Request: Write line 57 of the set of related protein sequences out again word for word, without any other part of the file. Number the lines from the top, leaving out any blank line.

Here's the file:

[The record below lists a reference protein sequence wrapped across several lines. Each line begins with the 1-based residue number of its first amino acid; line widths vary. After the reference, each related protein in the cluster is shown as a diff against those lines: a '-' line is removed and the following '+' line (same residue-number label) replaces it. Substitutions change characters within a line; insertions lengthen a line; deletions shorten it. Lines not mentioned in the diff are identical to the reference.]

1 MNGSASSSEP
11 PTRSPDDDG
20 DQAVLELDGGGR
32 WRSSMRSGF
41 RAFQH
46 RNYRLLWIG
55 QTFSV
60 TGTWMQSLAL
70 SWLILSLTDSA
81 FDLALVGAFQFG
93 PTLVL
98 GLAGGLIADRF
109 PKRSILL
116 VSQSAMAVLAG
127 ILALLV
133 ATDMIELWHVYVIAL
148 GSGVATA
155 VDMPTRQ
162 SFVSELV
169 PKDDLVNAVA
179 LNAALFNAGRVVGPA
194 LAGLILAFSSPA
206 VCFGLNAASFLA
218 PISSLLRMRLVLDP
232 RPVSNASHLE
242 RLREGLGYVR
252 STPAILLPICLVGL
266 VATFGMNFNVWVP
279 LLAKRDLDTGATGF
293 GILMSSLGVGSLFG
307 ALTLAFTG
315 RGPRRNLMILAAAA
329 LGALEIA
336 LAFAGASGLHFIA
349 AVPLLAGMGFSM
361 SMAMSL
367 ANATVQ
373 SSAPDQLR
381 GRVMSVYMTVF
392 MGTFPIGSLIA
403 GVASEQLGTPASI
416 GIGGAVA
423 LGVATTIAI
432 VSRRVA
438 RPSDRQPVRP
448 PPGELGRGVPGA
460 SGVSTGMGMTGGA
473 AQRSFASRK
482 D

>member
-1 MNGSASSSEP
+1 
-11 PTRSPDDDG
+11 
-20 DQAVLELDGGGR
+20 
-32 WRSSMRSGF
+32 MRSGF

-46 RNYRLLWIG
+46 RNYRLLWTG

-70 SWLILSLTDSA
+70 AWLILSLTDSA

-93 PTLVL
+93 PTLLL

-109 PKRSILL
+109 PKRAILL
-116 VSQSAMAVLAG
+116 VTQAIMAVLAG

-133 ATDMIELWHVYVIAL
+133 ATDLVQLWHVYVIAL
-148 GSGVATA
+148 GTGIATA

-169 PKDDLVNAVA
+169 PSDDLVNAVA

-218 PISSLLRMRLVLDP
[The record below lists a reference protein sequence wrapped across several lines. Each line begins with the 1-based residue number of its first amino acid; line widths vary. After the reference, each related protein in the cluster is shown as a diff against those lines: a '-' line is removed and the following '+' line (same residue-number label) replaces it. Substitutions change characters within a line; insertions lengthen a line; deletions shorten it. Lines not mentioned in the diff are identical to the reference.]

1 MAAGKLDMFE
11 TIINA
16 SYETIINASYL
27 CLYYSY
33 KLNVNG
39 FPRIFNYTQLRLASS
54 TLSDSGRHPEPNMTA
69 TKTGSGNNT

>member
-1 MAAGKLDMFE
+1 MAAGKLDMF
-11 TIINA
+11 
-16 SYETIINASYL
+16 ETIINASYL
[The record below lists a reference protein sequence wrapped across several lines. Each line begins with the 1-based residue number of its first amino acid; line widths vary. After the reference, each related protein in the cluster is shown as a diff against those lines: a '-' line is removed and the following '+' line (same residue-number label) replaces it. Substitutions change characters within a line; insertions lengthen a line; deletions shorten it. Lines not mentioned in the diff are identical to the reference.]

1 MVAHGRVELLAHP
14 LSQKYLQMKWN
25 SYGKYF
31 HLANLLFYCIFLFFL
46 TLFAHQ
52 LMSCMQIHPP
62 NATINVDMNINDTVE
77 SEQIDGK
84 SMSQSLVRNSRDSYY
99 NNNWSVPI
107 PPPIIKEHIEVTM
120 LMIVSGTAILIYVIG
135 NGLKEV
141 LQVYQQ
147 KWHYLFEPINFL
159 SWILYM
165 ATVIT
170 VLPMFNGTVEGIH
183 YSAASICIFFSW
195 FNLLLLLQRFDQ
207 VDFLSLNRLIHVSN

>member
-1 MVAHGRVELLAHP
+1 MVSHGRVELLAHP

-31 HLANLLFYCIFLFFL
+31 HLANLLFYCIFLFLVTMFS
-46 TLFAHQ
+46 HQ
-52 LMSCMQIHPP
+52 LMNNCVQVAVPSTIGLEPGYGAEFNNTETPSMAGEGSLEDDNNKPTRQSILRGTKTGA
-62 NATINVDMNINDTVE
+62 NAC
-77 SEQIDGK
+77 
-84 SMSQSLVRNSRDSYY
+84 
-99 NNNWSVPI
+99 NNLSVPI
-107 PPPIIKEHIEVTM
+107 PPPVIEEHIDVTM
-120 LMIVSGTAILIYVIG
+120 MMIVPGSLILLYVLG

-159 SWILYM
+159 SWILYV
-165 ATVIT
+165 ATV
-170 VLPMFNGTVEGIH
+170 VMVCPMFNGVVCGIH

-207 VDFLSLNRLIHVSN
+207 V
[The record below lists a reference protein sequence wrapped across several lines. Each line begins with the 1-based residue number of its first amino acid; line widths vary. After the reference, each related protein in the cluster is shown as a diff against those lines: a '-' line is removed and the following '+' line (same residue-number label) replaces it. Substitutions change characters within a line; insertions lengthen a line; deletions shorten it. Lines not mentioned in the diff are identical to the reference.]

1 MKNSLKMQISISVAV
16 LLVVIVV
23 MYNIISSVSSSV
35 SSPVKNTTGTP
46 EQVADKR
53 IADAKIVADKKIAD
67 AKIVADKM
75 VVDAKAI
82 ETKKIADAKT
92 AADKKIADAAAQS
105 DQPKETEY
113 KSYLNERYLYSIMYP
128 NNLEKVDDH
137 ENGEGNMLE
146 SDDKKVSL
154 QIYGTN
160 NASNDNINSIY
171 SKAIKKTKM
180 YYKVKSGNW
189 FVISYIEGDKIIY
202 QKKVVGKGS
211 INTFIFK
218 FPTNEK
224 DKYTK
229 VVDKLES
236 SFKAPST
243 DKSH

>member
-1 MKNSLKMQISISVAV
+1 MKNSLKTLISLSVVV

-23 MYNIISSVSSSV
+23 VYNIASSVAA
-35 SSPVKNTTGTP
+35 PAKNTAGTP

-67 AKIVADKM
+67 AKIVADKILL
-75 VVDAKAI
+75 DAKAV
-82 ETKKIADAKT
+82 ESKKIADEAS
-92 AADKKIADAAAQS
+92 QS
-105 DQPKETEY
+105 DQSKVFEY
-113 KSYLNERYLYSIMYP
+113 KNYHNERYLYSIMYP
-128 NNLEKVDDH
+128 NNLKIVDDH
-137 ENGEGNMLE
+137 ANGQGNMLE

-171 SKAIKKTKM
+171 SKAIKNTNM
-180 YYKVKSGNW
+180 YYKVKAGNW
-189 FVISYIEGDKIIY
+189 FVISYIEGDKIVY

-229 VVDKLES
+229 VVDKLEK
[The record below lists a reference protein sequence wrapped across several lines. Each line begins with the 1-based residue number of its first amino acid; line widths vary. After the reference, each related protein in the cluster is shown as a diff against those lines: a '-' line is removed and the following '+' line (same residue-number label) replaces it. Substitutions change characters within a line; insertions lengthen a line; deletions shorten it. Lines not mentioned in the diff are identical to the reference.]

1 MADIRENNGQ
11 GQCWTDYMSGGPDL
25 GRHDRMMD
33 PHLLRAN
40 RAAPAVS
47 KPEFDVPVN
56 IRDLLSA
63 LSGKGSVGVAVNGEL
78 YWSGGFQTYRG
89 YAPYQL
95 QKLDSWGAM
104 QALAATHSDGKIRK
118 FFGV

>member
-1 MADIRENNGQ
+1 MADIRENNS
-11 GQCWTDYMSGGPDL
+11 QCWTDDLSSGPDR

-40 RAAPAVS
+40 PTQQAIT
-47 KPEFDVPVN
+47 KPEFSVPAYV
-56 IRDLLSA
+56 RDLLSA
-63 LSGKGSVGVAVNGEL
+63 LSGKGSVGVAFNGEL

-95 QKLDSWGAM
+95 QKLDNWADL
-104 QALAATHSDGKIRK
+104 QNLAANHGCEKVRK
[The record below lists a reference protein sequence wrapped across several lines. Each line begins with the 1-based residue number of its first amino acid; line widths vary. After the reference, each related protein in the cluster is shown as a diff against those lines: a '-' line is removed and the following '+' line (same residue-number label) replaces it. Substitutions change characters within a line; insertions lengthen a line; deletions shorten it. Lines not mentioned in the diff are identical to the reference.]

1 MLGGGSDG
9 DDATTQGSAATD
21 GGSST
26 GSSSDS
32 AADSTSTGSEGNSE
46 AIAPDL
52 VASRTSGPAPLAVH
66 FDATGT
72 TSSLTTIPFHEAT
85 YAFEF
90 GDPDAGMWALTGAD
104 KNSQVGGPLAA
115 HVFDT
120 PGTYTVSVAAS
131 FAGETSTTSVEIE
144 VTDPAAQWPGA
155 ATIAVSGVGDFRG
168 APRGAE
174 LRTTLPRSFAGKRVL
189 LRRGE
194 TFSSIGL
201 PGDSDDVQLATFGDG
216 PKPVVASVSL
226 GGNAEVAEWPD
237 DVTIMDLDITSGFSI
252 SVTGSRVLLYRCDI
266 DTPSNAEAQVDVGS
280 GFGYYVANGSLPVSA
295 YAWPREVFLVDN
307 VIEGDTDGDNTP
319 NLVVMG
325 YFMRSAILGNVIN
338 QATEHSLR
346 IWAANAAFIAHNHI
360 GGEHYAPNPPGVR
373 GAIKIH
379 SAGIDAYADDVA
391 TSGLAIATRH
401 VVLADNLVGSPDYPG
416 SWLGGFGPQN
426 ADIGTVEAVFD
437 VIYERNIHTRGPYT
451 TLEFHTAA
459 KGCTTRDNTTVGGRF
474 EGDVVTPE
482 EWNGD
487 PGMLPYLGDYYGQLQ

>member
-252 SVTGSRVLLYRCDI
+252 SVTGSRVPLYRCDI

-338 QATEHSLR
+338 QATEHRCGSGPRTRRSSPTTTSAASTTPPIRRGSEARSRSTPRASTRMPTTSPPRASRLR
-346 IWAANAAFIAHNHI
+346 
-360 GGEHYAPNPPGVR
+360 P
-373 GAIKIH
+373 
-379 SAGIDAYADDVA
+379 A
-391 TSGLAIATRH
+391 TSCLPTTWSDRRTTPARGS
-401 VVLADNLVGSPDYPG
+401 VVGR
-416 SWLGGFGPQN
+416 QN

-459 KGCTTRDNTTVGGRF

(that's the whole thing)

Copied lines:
+20 